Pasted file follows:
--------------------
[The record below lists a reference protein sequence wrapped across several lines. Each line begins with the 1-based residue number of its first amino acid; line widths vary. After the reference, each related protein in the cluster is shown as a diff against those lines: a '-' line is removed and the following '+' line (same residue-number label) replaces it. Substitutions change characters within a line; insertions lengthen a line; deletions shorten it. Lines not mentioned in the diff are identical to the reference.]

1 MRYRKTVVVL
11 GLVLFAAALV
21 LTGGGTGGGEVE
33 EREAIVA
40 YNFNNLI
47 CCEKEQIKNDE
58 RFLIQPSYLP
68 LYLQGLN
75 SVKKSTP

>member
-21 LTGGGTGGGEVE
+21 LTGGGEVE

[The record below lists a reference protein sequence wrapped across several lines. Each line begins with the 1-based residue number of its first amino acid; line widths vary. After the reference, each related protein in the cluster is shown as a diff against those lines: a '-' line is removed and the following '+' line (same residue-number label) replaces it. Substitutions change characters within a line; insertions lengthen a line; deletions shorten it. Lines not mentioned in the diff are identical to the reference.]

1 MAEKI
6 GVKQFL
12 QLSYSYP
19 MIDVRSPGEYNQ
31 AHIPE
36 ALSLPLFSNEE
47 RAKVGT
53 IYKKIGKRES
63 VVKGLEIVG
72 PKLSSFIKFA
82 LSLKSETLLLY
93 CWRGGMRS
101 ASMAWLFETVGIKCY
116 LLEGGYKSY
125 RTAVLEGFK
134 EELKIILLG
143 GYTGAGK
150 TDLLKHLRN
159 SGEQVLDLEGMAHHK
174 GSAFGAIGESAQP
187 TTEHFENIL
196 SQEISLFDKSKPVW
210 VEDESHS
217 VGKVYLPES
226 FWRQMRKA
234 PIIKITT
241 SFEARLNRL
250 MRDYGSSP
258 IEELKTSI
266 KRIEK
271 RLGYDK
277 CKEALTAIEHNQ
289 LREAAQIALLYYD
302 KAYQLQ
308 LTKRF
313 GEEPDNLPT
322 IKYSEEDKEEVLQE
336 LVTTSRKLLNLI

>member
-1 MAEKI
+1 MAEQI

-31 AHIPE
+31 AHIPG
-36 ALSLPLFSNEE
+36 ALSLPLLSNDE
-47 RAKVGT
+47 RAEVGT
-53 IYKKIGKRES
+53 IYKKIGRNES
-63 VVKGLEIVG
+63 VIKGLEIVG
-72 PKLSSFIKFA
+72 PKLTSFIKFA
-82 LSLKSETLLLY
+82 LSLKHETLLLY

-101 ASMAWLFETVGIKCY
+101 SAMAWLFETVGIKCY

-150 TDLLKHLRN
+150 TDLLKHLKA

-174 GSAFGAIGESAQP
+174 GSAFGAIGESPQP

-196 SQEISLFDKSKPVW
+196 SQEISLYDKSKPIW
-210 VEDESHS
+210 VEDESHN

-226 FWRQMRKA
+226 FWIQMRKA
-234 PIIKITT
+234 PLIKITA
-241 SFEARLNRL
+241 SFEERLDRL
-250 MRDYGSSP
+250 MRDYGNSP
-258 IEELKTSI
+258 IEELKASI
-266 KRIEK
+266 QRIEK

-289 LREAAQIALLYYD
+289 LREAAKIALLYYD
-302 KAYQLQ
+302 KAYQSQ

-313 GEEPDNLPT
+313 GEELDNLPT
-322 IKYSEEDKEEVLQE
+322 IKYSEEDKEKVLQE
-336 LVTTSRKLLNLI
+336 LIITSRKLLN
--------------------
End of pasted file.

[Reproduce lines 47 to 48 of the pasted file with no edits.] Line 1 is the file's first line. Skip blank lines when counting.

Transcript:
289 LREAAQIALLYYD
302 KAYQLQ